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Published on Apr 19, 2016 by Edgar Snyder

Indiana County Teen's Video Project Wins $5,000

Edgar Snyder & Associates Awards $5,000 Scholarship to Benjamin Crawford

Pittsburgh, PA – Indiana County teen Benjamin Crawford has heard it before: If you drink and drive, you put yourself and others at risk. But what about the people who aren't on the road?

Answering that question earned Benjamin $5,000 in scholarship funds.

Benjamin, a senior at Purchase Line Junior/Senior High School and a resident of Clymer (Indiana County), was awarded $5,000 after being named runner-up of the 2016 Edgar Snyder & Associates "Words to Be Heard" Scholarship Contest.

Benjamin's video follows two men over the course of one night: one, a loving brother driving home to his family, and the other, a young man deciding whether or not to drive home drinking. The video ends with a crash caused by the drunk driver, showing the effects drinking and driving can have not only on those on the road, but also the families of those hurt.

Benjamin, who appears in his video entry with his own real-life foster siblings, says that thinking of his own family helped to inspire the storyline of his submission.

The scholarship contest, in its 10th year, challenged high school seniors from Western and Central Pennsylvania to create projects that discourage other teens from drunk driving and texting while driving. Since 2007, Edgar Snyder & Associates has granted 80 scholarships amounting to over $100,000 in scholarship money.

"One of the hallmarks of this scholarship contest is that it allows high school students to use their own voices," said Attorney Edgar Snyder. "Young people learn a lot from their peers, and when a peer warns you about the dangers of distracted driving, it can be that much more effective."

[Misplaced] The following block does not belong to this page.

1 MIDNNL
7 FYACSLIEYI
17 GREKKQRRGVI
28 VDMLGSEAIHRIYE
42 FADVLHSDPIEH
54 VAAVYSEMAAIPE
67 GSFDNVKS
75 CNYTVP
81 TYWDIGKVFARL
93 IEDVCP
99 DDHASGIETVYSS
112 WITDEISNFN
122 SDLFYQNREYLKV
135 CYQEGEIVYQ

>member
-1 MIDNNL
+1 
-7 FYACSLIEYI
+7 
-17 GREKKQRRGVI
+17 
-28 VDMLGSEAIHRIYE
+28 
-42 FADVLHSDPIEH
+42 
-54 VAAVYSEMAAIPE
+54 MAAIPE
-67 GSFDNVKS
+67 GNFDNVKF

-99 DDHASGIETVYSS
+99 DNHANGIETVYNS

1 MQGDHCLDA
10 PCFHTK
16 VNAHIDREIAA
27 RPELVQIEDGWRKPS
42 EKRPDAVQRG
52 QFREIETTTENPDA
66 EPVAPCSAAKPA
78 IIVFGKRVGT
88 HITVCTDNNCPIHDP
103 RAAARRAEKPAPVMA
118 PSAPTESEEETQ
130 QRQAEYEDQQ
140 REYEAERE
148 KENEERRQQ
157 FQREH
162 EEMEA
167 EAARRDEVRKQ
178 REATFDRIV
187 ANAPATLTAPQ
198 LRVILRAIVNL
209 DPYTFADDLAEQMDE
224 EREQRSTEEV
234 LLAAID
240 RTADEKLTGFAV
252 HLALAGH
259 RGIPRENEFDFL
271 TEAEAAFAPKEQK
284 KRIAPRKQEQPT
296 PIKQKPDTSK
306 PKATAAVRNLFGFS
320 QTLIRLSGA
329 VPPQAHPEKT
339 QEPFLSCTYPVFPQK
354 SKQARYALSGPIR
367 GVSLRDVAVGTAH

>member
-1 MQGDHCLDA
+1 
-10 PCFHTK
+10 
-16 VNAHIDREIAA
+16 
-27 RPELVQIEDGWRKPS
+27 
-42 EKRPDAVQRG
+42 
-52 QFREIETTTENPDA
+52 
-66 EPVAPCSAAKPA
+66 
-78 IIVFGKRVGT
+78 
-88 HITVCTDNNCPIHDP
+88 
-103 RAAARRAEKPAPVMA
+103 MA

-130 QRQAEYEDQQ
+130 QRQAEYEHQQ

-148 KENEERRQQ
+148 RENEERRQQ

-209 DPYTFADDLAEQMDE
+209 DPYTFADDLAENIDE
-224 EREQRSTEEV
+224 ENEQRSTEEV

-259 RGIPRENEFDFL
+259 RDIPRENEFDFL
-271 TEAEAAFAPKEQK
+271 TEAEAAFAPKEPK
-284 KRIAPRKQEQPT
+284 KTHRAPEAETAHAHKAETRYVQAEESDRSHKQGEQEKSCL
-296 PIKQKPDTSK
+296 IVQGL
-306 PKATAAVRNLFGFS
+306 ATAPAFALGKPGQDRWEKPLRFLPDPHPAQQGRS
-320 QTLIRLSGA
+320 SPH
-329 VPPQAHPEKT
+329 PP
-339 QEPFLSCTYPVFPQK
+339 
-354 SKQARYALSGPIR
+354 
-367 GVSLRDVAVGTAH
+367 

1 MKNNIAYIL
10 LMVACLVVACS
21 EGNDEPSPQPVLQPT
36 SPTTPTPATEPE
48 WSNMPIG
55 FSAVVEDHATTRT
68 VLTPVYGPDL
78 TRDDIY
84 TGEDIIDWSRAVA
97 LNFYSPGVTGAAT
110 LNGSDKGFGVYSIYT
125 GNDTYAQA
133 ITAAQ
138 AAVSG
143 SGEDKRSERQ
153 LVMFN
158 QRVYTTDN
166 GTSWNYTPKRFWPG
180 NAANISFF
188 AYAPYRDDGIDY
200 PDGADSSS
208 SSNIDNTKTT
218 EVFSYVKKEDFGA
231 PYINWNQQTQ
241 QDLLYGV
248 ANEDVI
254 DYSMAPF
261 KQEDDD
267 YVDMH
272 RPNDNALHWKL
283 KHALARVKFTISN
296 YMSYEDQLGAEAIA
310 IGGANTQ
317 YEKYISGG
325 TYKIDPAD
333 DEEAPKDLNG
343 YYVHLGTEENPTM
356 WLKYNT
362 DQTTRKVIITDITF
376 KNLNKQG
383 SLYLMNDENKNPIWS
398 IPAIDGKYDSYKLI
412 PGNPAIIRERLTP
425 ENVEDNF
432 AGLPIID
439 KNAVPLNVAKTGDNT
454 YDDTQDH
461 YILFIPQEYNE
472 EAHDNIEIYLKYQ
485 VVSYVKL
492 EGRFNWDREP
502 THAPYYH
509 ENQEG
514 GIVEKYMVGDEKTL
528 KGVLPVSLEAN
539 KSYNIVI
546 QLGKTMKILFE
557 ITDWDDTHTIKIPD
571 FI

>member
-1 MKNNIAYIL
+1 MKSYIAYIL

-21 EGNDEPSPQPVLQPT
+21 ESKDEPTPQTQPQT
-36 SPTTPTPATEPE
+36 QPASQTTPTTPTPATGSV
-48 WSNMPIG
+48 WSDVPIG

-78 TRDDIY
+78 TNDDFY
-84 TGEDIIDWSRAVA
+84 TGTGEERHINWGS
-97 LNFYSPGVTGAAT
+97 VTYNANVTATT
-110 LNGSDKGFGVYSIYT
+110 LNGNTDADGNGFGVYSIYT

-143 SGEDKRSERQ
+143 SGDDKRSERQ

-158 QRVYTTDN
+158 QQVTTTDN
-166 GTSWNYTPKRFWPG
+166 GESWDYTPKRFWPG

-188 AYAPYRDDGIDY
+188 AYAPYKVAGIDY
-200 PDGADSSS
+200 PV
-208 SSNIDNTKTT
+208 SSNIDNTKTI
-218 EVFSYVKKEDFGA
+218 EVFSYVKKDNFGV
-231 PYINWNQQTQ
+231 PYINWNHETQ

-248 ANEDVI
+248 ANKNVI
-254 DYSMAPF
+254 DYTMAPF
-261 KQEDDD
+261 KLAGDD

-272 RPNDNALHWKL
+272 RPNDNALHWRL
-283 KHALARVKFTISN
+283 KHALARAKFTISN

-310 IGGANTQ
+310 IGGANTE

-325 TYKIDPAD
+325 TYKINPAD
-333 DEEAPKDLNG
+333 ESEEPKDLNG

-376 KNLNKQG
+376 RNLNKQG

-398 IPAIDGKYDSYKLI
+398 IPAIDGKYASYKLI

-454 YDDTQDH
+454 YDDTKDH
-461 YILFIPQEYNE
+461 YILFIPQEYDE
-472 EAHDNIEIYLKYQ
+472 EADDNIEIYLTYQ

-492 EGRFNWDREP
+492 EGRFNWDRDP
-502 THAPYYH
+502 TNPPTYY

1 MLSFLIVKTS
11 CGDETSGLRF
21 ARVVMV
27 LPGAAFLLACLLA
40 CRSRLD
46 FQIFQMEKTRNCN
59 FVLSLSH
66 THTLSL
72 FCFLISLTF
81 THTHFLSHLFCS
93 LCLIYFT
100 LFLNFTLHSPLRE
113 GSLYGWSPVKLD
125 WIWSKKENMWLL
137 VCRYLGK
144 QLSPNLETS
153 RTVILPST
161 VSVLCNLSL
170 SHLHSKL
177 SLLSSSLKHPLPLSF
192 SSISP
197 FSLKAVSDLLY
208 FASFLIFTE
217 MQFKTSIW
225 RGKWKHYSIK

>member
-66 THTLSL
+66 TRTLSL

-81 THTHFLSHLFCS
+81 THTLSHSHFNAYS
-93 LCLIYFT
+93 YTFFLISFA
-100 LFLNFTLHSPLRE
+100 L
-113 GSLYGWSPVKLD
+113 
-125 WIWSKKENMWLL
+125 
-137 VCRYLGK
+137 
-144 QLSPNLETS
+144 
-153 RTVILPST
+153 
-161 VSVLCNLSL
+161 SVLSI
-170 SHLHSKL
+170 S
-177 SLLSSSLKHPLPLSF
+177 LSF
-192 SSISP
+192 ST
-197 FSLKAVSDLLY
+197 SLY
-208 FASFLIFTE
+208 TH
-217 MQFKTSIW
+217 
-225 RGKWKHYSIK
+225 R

Benjamin agrees that it's advantageous to have a teen share the "don't drink and drive" message to other teens. "Adults caution against it so often that the message carries a different tone coming from a teenager like myself," he said. "When these presentations are created from the eyes of a teen, the message is simply more relatable for others."

Benjamin will use his scholarship to help attend George Washington University, in Washington, DC, this fall. He plans to study computer science, and hopes to counter cyber terrorism in his future career.

Benjamin's entry was one of three selected as winners out of over 150 entries. Finalists in the scholarship contest were reviewed by and voted on by a panel of community judges at the Pittsburgh-area office of Edgar Snyder & Associates. The panel included: Debra Iwaniec, President of the Trooper Iwaniec Memorial Foundation and Health & Physical Education Teacher at Yough High School; Kathy Strotmeyer, Southwestern Pennsylvania Injury Prevention Coordinator, American Academy of Pediatrics; Deputy Jason Tarap, Crime Prevention Specialist for the Allegheny Sheriff's Office; and Chris Vitale MSN, RN, Injury Prevention Manager at Children's Hospital of Pittsburgh of UPMC.

Two other students were also awarded scholarships: Gabrielle Stewart of Clarion Area High School (Clarion County) won the $10,000 grand prize and Kurlya Yan of Franklin Regional High School (Westmoreland County) won $2,500. To view all of the winning entries and to learn more about the Edgar Snyder & Associates "Words to be Heard" Scholarship Contest, visit www.edgarsnyder.com/scholarship.

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